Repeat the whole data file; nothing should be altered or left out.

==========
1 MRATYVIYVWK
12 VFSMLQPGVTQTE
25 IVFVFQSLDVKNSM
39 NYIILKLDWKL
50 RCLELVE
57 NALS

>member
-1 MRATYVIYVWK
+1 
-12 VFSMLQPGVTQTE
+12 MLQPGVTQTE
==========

1 MRATYVIYVWK
12 VFSMLQPGVTQTE
25 IVFVFQSLDVKNSM
39 NYIILKLDWKL
50 RCLELVE
57 NALS

>member
-1 MRATYVIYVWK
+1 
-12 VFSMLQPGVTQTE
+12 MLQPGVTQTE